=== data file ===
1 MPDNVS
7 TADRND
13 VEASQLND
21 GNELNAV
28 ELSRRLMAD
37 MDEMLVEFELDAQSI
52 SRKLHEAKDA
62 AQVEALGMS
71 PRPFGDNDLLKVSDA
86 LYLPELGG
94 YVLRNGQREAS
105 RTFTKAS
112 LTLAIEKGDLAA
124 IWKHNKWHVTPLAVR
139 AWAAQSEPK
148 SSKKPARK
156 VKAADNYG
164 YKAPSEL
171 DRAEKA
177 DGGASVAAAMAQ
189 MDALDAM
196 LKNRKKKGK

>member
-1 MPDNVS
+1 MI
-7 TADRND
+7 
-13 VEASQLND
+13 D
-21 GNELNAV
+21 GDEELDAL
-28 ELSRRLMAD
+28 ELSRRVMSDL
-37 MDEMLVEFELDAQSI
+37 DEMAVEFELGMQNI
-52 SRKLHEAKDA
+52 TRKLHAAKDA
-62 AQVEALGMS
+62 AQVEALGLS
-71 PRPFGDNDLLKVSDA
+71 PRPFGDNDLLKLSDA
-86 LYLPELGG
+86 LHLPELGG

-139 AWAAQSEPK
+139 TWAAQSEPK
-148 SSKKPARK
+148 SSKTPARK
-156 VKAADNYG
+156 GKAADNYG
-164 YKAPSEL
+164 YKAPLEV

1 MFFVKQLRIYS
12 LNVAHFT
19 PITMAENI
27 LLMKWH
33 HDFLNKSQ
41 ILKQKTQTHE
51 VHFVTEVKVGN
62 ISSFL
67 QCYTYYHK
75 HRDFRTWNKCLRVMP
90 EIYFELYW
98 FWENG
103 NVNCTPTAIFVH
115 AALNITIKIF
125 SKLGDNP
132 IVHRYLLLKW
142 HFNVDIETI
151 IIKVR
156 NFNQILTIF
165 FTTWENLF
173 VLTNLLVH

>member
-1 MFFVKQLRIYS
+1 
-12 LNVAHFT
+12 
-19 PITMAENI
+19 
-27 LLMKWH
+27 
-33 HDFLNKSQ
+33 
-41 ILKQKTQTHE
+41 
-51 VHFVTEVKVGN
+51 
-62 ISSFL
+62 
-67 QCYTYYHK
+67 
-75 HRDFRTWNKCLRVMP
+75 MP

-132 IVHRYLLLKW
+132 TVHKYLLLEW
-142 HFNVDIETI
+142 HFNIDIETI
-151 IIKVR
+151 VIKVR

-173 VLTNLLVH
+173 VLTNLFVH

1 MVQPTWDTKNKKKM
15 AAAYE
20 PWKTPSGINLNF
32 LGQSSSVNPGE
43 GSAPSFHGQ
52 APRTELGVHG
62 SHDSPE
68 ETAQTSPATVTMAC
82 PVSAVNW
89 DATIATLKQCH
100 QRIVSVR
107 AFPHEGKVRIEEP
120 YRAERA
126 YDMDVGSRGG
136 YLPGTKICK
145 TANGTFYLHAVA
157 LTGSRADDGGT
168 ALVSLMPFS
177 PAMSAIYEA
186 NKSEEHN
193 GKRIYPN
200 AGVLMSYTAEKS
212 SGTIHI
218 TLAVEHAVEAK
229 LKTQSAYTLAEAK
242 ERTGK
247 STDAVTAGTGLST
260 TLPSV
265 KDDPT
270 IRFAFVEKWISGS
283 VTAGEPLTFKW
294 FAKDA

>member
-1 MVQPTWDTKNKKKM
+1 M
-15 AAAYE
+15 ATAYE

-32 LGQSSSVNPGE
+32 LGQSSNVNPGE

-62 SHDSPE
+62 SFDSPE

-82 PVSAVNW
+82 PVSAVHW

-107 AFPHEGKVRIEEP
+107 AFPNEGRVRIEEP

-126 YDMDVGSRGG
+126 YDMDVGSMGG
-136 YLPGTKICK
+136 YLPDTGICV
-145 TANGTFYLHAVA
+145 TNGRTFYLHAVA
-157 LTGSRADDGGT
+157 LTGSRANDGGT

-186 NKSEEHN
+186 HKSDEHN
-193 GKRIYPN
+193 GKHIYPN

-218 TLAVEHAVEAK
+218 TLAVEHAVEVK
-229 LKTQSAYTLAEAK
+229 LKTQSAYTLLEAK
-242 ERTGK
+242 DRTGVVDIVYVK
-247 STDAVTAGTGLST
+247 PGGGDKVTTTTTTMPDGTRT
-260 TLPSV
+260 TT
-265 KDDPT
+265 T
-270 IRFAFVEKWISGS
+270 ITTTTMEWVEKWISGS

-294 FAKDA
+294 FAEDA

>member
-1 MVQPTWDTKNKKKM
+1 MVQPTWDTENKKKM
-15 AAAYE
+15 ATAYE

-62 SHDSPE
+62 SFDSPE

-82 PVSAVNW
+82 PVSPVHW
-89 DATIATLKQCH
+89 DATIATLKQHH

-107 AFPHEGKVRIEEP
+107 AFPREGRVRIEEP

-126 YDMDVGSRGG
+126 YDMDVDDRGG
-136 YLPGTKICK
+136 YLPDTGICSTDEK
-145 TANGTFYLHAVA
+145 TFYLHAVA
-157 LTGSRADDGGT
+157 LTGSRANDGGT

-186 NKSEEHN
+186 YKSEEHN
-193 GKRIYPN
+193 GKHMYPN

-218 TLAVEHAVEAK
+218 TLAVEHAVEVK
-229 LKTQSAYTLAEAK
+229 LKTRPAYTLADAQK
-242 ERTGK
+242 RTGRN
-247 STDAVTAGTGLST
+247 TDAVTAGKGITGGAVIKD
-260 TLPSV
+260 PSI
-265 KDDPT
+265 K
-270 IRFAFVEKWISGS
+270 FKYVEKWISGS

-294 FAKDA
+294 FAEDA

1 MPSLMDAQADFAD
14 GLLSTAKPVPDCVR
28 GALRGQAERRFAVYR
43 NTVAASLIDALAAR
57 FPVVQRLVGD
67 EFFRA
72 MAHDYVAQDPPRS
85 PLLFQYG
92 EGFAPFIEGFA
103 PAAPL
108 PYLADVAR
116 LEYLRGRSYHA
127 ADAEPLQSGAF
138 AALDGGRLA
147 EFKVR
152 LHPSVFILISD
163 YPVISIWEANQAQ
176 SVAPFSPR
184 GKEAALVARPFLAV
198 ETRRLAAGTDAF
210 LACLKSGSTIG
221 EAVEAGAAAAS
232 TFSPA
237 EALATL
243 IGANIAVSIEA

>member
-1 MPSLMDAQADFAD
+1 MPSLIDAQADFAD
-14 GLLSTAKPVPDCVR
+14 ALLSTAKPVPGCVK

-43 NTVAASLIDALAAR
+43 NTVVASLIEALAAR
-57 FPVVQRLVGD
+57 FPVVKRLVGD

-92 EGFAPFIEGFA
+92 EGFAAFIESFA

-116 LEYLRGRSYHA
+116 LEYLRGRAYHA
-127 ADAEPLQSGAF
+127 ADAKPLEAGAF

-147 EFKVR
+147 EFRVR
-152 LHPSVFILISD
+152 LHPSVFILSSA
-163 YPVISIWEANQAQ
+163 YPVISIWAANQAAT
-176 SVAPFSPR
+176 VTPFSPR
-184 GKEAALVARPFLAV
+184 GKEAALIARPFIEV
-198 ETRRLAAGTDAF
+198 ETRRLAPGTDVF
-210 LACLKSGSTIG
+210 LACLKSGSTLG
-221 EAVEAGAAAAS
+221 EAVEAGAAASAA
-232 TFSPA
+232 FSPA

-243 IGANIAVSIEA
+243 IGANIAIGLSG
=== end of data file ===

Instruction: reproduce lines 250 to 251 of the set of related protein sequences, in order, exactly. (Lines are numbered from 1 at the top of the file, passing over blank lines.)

-92 EGFAPFIEGFA
+92 EGFAAFIESFA